Starting at the top
- Hardik Patel’s key aides join BJP ahead of Gujarat assembly elections
- Opec says ‘all options are open’ as compliance at record level
- Army has to remain prepared to counter Doklam-like situation: Bipin Rawat
- Put mandatory Aadhaar linking with bank accounts on hold: Bank union AIBOC
- India beat Pakistan 4-0 to enter Asia Cup final
Speaking to bureaucrats on Thursday, Civil Services Day, Prime Minister Narendra Modi advised them not to work in silos but as a team; to experiment in order to bring about change. These are laudable sentiments. But the onus of bringing about structural change in the Indian bureaucracy and its methods of functioning rests as much with its political masters.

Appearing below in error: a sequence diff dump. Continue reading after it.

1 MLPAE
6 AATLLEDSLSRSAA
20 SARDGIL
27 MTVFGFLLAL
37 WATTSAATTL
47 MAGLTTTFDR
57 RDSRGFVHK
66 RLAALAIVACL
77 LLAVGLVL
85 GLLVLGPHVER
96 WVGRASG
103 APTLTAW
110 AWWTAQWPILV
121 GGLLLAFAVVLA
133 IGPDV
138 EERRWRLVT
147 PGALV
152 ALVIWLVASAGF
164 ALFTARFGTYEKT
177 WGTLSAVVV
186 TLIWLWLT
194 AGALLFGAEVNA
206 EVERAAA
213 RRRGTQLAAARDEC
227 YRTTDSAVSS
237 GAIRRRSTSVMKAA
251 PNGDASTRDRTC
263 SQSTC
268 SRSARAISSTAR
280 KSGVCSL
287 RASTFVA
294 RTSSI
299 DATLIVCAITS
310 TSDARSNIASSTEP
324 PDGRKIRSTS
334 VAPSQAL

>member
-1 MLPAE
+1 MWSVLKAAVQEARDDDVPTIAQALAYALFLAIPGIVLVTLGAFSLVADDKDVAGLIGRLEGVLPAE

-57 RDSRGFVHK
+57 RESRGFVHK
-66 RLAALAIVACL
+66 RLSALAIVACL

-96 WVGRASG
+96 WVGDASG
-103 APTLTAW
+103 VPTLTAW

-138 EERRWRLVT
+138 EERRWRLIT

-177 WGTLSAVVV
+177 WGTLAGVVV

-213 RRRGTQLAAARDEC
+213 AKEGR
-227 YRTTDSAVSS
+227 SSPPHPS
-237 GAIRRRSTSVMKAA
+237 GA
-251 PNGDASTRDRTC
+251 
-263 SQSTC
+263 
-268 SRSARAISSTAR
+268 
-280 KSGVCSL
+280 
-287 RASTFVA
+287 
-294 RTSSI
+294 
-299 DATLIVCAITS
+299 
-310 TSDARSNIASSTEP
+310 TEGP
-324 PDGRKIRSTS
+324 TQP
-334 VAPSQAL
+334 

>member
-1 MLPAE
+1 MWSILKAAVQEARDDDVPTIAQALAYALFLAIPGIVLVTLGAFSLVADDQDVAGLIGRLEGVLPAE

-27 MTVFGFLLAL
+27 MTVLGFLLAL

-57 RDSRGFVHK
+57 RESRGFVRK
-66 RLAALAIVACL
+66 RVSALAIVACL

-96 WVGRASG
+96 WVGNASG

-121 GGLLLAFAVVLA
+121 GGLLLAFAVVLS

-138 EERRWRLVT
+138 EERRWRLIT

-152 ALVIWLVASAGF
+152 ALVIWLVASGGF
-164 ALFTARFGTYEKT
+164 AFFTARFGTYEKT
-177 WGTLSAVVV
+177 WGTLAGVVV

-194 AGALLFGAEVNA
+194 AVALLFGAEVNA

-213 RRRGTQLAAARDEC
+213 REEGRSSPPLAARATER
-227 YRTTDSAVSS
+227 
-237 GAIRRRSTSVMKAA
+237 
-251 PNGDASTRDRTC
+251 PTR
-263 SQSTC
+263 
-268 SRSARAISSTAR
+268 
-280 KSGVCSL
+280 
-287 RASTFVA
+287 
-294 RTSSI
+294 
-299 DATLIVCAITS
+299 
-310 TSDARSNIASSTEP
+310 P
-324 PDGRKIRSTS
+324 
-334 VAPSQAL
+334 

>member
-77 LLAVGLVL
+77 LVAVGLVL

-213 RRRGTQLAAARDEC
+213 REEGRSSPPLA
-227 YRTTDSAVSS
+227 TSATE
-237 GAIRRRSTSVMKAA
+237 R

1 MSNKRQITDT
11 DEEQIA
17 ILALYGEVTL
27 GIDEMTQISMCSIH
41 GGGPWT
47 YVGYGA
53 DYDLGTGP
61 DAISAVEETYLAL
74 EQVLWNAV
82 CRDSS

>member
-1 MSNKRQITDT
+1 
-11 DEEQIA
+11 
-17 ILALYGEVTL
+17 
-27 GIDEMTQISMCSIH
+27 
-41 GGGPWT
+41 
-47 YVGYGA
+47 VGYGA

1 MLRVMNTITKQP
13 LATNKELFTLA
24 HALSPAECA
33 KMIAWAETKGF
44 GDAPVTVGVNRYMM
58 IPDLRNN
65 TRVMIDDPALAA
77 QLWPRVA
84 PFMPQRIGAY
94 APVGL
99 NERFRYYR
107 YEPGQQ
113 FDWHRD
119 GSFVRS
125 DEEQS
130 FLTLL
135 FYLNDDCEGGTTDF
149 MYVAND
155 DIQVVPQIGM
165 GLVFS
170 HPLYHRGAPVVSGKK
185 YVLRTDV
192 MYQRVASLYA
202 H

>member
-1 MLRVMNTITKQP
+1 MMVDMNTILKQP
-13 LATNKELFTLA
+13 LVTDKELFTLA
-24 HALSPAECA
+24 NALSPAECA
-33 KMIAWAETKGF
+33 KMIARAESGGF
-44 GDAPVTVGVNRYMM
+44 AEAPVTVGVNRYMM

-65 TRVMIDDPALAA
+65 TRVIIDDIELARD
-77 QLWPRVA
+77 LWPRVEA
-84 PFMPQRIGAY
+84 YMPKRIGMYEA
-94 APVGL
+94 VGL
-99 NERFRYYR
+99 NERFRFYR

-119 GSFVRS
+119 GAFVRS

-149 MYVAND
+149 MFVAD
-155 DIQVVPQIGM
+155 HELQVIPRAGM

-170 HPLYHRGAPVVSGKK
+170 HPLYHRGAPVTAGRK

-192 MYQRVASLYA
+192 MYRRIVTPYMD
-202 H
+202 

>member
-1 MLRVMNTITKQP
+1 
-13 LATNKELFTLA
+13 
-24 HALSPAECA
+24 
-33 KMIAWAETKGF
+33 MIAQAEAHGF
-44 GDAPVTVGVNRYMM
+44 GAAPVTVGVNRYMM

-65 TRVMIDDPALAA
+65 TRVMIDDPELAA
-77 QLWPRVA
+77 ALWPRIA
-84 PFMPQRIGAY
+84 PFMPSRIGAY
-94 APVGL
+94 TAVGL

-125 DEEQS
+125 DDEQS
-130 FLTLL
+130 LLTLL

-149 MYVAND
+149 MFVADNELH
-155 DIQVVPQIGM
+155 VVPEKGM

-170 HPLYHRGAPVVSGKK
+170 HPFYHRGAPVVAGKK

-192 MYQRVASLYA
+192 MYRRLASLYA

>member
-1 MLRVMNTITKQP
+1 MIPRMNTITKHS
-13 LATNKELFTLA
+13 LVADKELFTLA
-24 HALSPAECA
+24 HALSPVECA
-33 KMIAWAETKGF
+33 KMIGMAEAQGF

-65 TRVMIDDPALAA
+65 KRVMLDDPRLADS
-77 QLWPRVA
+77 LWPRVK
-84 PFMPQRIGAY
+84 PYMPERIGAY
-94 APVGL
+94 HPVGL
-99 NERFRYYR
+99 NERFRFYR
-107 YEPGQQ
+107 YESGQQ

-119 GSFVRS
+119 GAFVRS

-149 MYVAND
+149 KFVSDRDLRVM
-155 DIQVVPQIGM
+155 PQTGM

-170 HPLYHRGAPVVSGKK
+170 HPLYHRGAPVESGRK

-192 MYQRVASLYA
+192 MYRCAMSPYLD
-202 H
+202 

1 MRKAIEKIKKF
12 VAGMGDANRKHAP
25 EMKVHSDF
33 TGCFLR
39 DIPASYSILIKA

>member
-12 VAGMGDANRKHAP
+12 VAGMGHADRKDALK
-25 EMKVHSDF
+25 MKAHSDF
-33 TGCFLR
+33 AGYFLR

As we have written in this space, there have been various recommendations, such as in the Fifth Pay Commission’s 1996 report, for a minimum tenure for bureaucrats. In the absence of such safeguards, and with political interference rampant—the Puttingal temple tragedy seems to be the latest example—a change in the bureaucratic mindset that prioritizes not rocking the boat is unlikely.
And coordination and cooperation are tough sells when the governance structure is replete with redundant ministries and departments. Modi must start at the top in order to rejuvenate the bureaucracy.